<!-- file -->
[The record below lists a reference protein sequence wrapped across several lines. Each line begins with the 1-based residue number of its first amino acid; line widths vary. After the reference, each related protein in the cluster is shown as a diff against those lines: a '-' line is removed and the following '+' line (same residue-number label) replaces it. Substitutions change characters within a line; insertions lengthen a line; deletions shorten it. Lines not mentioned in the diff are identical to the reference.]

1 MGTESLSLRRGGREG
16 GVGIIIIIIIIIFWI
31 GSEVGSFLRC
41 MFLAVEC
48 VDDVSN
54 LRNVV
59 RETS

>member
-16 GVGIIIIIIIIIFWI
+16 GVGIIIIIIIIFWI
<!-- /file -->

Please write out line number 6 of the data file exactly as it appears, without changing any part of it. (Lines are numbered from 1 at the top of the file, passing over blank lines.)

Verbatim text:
48 VDDVSN